World Bulelletin / News Desk
"SV Estelle", an aid ship backed mainly by Swedish, Norwegian and Finn groups, is continuing its journey to Palestine to break Gaza blockade.
Scandinavian activist groups had launched "Ship to Gaza" a week ago, hoping to challenge Israel's blockade on Gaza since 2007.
Speaking to Anadolu Agency (AA) correspondent on Thursday, co-ordinator of Ship to Gaza campaign, Mikael Lofgren, said that they wanted to break the blockade in a method that contains no violence.
"If the Israeli army shoot at us, we will not shoot back because we have no arms. We will try our best, but with non violent methods," said Lofgren.
Lofgren stated that there was only one sailing vessel at the moment, but during its journey other ships might accompany them.
"Other ships might join us...Maybe, we'll see. We are happy with the one we have got. Power is not always about size or military strength," Lofgren said.
Expressing that they were not able to take lots of aid material with them because of the ship's size, "SV Estelle is not a cargo ship, so its capability in this respect is limited. We bring, among other things, medicines, medical equipment, musical instruments, and foot balls," he said.
Lofgren said that the vessel would arrive at Gaza in the first week of October.
He said that during one-week journey, they received tremendous support from the people of Nordic countries, adding that everyone in Nordic and European countries are against the siege.
Despite having an egregious example of 2010 "Mavi Marmara" incident in front of them, Lofgren said that they were fearless.
"Unarmed men can never be ready to meet deadly violence from their opponents. It is not us that should have learned a lesson, but the Israeli government. Let us hope they have," said Lofgren.
Nine activists aboard the Mavi Marmara aid ship were killed by Israeli troops in a raid they conducted on May 31, 2010 in international waters of the Mediterranean Sea.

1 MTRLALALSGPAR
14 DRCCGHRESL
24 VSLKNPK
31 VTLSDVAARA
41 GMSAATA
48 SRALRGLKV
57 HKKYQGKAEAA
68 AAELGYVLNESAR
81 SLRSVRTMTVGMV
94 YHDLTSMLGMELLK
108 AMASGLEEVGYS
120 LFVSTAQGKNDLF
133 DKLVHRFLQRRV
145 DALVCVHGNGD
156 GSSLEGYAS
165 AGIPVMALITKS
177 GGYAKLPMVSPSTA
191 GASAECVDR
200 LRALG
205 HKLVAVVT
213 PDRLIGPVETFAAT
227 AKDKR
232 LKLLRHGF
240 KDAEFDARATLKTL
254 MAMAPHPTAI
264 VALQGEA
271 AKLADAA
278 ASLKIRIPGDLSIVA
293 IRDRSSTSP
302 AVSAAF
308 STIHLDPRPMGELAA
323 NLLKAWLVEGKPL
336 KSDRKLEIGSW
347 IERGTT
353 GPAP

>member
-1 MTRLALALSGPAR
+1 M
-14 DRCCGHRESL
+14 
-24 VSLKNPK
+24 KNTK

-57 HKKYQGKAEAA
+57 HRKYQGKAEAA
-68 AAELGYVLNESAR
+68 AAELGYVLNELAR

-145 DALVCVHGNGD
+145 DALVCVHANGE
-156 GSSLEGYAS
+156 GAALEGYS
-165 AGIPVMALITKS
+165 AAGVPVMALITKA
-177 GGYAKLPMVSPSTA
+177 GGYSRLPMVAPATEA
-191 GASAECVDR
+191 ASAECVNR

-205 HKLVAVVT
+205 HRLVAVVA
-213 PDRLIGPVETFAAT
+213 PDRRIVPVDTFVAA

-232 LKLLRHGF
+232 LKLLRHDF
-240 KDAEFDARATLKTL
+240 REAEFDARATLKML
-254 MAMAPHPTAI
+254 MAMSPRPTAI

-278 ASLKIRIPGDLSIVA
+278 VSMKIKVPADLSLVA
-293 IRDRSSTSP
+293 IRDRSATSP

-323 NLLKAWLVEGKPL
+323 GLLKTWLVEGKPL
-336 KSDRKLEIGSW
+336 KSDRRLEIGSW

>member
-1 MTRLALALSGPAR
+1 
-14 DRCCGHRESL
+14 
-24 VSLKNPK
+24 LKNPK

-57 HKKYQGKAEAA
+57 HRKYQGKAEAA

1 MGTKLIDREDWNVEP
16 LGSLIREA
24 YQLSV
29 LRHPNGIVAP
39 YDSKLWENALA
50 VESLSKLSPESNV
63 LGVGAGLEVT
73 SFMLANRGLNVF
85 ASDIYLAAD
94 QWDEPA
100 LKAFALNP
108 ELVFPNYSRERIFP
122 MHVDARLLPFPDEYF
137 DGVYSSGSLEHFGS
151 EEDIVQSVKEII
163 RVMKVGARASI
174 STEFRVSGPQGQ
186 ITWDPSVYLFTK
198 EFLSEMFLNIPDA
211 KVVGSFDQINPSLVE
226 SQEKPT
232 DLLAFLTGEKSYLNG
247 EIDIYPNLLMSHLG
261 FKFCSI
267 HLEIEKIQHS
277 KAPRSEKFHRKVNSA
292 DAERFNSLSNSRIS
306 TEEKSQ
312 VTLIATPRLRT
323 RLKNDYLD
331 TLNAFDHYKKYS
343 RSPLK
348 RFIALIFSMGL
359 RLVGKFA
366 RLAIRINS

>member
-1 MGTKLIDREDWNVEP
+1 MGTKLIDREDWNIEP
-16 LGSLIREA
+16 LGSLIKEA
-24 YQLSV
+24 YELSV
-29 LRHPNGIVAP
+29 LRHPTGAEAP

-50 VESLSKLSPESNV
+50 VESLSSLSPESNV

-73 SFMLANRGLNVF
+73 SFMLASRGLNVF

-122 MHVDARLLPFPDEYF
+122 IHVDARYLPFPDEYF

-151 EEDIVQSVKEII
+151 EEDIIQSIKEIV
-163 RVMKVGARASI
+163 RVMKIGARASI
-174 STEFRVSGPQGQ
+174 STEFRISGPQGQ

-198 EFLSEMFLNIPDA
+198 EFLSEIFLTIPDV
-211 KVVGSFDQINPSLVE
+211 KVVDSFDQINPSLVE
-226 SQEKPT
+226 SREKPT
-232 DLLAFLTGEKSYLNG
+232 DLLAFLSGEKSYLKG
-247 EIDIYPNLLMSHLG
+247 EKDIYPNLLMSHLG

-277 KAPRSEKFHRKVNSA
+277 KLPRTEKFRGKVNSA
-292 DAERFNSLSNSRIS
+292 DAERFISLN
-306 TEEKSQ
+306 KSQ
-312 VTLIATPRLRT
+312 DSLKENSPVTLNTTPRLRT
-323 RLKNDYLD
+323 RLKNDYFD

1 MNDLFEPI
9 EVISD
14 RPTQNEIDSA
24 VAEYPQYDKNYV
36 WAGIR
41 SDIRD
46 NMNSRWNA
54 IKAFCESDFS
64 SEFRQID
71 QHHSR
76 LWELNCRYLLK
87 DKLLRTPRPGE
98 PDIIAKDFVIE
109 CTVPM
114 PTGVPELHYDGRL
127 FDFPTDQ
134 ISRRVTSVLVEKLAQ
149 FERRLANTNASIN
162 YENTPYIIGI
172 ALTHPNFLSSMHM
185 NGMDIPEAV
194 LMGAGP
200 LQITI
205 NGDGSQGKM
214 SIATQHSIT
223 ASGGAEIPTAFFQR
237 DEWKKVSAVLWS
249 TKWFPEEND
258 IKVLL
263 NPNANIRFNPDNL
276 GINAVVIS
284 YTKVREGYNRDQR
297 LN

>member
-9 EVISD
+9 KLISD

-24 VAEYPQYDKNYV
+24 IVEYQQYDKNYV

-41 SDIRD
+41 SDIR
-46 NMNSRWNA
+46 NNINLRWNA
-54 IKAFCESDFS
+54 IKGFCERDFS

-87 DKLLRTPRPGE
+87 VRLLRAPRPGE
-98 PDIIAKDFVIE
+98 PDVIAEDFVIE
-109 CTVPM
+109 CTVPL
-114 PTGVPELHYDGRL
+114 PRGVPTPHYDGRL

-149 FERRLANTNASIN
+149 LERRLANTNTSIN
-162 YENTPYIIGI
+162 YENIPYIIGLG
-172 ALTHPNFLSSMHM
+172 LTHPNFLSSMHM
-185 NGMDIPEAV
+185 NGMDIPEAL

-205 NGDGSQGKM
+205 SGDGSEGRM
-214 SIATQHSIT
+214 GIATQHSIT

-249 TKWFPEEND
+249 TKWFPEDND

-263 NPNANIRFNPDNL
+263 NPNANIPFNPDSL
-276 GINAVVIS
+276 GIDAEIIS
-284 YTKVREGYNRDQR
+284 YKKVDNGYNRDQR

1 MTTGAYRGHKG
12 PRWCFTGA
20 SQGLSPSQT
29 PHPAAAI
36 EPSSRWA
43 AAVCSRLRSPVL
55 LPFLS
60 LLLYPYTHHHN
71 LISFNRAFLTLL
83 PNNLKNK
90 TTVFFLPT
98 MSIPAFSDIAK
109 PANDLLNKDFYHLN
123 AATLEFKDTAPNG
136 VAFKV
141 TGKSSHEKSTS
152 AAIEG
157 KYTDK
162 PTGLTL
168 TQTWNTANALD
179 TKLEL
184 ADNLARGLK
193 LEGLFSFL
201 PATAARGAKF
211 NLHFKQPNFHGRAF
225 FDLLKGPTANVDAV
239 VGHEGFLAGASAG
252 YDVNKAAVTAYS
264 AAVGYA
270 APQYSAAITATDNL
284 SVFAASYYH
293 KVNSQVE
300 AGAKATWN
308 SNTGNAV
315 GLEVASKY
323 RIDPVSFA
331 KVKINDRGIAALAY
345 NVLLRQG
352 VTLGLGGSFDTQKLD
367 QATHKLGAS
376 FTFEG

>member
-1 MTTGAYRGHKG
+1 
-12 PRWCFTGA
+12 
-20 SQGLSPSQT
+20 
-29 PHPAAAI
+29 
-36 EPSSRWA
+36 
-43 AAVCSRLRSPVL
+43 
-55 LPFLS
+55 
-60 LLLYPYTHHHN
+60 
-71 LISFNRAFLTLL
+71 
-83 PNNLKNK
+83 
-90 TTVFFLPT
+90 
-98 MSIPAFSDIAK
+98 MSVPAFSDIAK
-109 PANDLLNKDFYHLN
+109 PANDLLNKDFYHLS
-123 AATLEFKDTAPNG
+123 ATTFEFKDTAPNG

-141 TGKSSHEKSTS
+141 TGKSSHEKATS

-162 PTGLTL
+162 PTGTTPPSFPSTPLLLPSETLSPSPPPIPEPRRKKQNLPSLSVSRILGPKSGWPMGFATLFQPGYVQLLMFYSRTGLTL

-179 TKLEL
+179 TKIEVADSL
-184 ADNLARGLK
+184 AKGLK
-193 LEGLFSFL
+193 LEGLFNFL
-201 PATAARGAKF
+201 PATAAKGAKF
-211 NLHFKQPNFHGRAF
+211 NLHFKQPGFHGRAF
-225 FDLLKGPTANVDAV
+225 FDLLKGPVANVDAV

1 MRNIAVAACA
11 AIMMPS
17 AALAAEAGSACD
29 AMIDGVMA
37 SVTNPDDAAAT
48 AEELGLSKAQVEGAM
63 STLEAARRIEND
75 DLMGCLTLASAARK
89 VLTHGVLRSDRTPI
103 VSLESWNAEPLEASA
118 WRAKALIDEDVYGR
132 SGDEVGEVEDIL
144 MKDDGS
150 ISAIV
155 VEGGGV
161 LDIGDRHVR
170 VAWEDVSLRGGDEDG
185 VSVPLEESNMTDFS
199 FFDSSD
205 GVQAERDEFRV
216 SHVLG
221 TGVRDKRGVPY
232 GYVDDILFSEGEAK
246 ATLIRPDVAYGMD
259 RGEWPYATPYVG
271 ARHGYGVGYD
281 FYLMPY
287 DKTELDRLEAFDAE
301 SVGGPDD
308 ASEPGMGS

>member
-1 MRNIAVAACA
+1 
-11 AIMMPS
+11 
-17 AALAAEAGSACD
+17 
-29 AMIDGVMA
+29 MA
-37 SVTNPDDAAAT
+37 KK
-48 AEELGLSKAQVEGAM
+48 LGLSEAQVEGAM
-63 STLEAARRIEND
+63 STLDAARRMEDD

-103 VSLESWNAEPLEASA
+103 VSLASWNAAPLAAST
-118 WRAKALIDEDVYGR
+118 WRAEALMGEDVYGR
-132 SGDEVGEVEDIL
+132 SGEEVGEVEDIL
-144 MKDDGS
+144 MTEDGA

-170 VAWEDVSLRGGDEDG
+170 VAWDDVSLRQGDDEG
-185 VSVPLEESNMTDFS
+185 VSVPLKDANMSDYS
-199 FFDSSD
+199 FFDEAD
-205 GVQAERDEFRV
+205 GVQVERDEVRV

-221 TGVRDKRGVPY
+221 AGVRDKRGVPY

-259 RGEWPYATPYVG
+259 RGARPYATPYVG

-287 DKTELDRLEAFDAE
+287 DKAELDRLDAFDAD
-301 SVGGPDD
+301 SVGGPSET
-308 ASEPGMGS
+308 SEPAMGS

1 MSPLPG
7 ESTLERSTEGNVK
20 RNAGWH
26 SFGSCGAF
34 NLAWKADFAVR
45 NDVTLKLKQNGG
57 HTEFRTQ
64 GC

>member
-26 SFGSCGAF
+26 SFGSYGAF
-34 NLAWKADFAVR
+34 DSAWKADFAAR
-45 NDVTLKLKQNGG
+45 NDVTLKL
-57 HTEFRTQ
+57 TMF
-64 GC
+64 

Mavi Marmara was part of the "Freedom Flotilla" which included a total of six ships. Many other activists were wounded in the raid.
A second convoy, planned in 2011, had not set sail after the organizers said they had been sabotaged.
A source close to Deutsche Bank has said that a fine relating to the 2008 financial crises has been reduced from $14bn to $5.4bn
Government says several multinational oil companies failed to properly declare $12.7 billion in crude exports to U.S.
The Human Rights Council have adopted four resolutions that included creating a commission of inquiry to conduct a thorough investigation into human rights violations and abuses in Burundi since April 2015
Sweden has confirmed it will become the next country to join the NATO Strategic Communications Center of Excellence (STRATCOMCOE) which is based in Riga
Erdogan's historic visit in 2011 was turning point in evolution of security and stability in Somalia, says Mohamud
United Nations assistant secretary general Toby Lanzer said the suffering in northeast Nigeria and surrounding areas was the worst he had ever witnessed.
United Party for National Development MPs say President Edgar Lungu is not legitimate
Palestinian President Mahmoud Abbas gets reactions of Palestinians after he cries over former Israeli Prime Minister President during his funeral
Head of Crimean Tatar Mejlis says community will take Russian prohibtion on parliament to European Court of Human Rights
"All member states greenlight early EU ratification of Paris agreement. What some believed impossible is now real," European Union President Donald Tusk said on Twitter.
The UN refugee agency said now around 100,000 people -- many of whom had fled into the town in search of safety -- could no longer leave after government troops surrounded the area.
Looking drawn and dressed in a dark suit, Ntaganda took his place in the dock behind his defence lawyers at his trial in the International Criminal Court, with a witness giving testimony.
Participation of Shia militias in upcoming campaign to free ISIL-held Mosul could spark sectarian conflict, experts warn
He also reported a sharp drop so far this year to 210,000 people seeking safe haven in the biggest EU economy as of last week.
The Czech leader said Prague was "disturbed by the increase in hateful attacks in Britain aimed at the citizens of EU member states".